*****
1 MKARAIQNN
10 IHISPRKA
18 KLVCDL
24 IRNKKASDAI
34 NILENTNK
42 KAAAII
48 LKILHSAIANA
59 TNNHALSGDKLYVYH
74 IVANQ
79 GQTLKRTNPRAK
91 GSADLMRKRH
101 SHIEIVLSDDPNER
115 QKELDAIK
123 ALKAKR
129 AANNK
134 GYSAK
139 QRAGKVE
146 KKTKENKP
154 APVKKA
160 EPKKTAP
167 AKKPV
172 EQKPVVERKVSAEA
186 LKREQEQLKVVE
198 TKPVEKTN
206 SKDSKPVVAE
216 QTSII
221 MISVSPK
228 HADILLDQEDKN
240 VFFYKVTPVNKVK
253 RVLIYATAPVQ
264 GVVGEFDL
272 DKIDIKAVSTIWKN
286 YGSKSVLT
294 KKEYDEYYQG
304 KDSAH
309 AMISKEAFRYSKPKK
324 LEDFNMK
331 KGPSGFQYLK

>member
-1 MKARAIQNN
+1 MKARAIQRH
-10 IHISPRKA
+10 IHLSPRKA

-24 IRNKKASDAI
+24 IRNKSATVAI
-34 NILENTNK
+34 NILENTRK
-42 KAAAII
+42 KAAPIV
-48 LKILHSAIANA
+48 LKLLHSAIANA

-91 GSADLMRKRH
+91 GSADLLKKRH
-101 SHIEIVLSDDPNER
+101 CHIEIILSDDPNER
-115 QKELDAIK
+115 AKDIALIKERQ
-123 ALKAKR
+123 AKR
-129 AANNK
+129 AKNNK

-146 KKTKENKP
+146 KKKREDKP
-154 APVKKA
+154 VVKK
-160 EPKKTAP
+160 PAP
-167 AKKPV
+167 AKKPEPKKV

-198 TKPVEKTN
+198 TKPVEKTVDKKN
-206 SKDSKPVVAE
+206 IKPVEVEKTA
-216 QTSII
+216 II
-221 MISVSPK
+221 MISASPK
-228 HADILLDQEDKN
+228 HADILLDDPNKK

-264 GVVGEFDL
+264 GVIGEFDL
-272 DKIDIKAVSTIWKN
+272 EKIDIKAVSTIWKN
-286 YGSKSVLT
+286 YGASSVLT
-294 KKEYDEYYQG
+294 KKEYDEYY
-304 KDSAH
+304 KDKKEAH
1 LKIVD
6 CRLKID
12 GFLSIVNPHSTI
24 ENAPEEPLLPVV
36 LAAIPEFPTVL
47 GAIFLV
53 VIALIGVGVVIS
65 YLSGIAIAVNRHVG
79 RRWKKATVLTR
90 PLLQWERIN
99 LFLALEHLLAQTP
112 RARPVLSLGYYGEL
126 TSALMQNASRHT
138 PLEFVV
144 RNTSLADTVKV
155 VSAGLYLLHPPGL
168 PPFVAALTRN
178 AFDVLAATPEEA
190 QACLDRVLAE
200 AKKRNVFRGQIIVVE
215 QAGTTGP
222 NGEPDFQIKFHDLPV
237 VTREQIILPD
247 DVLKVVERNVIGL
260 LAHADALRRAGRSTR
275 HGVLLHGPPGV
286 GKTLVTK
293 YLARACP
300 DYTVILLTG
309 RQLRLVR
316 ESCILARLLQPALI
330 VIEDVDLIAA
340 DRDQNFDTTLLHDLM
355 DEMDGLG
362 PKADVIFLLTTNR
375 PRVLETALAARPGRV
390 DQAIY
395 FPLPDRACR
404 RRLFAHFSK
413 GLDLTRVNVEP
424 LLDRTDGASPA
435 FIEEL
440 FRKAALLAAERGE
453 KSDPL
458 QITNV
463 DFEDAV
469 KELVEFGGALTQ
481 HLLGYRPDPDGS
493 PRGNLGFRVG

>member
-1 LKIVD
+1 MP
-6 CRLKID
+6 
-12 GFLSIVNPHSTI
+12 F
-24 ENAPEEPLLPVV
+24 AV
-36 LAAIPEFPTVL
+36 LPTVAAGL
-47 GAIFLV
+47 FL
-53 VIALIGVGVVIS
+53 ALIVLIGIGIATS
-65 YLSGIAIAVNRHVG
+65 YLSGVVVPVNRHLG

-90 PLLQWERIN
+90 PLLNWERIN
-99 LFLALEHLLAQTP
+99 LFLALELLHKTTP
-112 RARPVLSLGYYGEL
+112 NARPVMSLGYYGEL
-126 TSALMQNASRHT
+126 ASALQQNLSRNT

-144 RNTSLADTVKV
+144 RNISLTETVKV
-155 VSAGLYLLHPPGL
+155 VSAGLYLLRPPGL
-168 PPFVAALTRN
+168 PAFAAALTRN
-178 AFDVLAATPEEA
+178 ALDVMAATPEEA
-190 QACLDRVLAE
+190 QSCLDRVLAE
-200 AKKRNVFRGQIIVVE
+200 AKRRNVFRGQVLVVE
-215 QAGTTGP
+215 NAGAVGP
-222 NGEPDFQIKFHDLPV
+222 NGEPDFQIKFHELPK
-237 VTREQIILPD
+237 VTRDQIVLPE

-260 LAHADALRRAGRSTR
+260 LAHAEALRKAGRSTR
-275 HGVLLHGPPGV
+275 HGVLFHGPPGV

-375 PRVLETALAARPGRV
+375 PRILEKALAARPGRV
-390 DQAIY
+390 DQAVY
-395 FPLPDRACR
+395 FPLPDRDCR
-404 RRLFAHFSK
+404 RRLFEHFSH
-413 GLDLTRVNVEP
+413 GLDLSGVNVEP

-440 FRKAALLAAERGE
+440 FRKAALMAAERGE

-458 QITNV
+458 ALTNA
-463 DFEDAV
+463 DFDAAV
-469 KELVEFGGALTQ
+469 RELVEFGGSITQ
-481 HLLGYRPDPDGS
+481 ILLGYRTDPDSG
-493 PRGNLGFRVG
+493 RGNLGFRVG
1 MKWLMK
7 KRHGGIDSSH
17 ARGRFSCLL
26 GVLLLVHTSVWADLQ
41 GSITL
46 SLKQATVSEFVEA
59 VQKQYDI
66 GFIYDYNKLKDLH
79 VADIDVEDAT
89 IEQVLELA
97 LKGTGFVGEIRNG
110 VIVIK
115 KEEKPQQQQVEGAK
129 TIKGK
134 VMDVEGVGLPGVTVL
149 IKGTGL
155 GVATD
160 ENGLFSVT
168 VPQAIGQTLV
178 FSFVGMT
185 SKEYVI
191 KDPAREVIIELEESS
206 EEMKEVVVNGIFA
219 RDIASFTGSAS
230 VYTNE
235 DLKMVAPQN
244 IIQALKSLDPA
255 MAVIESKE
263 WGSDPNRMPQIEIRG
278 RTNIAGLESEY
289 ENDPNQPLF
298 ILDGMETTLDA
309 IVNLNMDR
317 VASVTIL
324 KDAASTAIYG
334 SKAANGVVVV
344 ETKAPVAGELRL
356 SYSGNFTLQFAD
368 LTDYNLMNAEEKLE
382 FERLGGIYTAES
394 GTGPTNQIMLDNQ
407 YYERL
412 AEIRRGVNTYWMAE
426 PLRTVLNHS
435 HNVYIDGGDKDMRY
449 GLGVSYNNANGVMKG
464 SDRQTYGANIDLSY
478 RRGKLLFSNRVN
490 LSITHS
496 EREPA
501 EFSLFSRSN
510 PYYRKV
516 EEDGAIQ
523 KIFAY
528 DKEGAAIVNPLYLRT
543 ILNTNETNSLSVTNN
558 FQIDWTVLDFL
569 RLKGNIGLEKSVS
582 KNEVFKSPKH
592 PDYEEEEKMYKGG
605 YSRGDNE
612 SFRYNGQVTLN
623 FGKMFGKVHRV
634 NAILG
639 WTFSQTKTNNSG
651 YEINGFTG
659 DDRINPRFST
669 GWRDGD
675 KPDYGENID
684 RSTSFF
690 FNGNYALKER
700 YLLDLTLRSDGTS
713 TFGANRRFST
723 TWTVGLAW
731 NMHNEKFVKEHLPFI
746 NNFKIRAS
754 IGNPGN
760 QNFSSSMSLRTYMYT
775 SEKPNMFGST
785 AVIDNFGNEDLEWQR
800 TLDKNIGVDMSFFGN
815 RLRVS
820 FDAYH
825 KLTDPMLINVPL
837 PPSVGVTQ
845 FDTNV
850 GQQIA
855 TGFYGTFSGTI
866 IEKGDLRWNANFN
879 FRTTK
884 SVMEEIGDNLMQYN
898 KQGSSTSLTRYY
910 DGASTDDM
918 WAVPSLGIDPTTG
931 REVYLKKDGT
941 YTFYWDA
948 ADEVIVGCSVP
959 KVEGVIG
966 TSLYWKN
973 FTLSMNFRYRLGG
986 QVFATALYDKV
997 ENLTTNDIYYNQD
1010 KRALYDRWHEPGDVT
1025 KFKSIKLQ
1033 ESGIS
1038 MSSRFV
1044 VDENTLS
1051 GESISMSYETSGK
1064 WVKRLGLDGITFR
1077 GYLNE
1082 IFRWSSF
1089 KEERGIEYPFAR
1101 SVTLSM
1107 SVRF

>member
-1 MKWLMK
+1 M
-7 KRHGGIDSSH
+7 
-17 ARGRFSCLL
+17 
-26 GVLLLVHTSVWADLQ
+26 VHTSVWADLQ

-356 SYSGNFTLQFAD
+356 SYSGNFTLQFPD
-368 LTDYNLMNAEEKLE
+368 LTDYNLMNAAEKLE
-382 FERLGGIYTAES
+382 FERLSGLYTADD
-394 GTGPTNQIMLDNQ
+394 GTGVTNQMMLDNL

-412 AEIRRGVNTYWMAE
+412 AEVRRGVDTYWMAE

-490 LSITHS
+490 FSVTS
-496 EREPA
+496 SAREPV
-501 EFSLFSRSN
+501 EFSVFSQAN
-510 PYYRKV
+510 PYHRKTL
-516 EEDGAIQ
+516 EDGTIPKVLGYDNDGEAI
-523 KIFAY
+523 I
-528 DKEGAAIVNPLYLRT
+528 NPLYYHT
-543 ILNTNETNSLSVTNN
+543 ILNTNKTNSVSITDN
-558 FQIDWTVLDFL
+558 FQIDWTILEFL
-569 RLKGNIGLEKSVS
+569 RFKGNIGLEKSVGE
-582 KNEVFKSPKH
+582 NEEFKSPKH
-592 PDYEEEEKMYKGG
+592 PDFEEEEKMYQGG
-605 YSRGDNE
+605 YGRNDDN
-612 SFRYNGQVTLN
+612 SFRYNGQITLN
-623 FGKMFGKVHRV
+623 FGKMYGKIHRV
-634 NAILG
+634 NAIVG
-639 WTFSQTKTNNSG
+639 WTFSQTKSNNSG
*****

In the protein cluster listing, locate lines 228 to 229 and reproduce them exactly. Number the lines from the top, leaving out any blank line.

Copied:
185 SKEYVI
191 KDPAREVIIELEESS